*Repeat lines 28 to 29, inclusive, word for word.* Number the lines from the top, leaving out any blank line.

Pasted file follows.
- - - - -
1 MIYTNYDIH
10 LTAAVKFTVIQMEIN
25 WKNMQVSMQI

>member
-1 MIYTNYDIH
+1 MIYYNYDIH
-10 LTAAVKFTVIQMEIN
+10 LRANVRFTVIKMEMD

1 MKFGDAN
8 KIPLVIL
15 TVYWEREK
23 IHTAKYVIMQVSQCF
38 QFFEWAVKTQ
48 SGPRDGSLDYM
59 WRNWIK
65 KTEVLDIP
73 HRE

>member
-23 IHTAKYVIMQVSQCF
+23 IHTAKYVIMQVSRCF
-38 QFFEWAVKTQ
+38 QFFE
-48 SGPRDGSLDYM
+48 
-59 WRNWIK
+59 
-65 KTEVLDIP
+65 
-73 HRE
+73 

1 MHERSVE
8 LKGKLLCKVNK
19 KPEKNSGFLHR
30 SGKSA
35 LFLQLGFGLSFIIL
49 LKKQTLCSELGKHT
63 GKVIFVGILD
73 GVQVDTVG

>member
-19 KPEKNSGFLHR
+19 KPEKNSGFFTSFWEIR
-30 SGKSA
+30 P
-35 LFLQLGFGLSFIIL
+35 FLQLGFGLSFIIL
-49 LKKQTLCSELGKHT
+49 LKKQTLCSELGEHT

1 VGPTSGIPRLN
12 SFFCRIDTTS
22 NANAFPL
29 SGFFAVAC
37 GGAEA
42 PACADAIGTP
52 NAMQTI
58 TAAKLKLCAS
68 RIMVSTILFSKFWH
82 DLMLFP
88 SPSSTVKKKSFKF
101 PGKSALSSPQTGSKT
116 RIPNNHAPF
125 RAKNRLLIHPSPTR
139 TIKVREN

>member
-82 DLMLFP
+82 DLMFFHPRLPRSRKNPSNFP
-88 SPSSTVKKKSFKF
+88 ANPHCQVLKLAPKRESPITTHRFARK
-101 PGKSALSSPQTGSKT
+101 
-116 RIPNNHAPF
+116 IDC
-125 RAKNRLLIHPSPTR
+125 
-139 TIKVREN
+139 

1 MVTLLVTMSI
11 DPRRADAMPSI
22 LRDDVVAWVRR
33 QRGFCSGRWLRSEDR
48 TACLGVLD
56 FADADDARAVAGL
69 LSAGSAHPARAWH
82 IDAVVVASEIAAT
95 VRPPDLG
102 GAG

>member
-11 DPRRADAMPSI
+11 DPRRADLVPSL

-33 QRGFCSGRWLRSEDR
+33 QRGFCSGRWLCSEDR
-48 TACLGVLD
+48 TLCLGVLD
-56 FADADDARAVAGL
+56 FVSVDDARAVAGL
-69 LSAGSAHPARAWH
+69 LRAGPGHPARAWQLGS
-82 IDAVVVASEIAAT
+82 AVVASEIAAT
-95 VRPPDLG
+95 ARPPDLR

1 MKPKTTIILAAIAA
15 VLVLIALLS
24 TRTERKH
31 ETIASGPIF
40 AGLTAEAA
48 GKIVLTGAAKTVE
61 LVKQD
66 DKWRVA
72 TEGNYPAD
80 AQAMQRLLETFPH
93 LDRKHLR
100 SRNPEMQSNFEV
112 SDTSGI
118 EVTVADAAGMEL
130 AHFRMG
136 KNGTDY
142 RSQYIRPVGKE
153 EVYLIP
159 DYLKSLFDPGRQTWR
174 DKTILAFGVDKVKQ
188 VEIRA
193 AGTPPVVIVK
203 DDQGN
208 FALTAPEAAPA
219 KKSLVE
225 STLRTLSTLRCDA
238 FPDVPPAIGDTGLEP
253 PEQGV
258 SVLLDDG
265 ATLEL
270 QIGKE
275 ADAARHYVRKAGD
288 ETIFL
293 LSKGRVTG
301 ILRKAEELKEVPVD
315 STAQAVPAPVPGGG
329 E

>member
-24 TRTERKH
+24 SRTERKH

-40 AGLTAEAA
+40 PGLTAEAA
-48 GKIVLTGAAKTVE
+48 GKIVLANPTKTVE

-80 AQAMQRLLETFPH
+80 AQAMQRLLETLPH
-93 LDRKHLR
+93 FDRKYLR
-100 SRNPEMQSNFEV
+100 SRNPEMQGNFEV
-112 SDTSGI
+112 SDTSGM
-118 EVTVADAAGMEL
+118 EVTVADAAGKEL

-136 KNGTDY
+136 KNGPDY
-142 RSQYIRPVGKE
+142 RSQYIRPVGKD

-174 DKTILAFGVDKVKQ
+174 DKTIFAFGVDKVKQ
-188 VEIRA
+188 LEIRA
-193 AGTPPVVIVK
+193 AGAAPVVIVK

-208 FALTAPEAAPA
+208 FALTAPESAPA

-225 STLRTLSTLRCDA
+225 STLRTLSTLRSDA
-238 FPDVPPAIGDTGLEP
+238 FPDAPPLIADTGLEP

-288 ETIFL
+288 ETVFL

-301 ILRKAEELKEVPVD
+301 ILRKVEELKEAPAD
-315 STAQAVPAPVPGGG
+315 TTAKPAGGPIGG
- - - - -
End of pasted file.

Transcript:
+65 
-73 HRE